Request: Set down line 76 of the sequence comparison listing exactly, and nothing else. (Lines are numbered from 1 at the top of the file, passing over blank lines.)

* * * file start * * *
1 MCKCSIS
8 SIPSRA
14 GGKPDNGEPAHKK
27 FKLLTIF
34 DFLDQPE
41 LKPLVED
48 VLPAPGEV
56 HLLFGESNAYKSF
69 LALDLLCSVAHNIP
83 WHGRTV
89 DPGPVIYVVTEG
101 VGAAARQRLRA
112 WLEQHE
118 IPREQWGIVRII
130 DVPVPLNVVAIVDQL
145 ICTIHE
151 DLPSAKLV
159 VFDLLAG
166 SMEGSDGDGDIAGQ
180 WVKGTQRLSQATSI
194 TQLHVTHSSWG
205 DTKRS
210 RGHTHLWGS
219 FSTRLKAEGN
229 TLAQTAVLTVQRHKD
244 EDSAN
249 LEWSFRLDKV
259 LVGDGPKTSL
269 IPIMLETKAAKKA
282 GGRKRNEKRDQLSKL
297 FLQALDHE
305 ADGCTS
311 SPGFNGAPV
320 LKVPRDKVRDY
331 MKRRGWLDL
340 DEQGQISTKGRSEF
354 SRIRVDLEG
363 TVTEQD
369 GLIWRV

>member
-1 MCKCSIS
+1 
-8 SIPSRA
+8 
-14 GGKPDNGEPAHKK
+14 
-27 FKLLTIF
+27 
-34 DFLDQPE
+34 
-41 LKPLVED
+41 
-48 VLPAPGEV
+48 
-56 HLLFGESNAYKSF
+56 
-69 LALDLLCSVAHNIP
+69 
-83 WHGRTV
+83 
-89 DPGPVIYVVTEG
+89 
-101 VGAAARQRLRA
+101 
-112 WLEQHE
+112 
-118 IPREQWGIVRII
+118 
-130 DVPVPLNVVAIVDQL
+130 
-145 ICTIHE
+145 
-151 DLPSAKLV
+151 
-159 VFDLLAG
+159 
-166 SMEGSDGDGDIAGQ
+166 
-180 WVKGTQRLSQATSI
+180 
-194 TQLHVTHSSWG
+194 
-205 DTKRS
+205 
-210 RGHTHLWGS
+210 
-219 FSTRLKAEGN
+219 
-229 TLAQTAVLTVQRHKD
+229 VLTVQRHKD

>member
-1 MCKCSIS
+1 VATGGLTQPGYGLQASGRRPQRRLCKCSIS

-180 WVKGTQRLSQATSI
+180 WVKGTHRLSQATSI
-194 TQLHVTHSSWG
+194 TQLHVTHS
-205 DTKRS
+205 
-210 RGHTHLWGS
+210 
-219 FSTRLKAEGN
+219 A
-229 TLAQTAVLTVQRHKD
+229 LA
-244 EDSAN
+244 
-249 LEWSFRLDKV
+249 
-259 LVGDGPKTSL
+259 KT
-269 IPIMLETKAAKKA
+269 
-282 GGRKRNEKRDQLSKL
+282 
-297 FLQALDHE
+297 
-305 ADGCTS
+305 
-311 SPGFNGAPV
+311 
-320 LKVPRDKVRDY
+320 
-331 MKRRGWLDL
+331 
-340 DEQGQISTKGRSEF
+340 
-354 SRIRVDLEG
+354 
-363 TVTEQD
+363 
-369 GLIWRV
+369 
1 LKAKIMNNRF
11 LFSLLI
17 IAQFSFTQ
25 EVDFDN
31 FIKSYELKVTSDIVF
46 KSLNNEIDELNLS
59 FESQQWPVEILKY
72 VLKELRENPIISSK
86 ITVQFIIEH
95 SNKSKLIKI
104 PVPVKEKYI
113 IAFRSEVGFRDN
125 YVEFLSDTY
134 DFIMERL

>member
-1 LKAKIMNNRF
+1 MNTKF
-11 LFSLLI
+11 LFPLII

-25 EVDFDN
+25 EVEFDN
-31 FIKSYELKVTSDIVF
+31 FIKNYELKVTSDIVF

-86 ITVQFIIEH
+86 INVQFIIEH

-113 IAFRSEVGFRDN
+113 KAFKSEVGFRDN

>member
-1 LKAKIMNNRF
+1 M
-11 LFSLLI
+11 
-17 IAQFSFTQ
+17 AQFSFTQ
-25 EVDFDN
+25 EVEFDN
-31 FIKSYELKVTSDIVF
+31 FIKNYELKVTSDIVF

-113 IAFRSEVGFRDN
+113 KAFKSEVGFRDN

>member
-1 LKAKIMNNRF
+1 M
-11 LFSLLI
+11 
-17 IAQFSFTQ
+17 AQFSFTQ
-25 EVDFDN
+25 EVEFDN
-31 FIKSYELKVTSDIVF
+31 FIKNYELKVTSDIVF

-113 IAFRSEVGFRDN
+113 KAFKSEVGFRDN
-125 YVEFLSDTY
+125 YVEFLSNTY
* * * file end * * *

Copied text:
+159 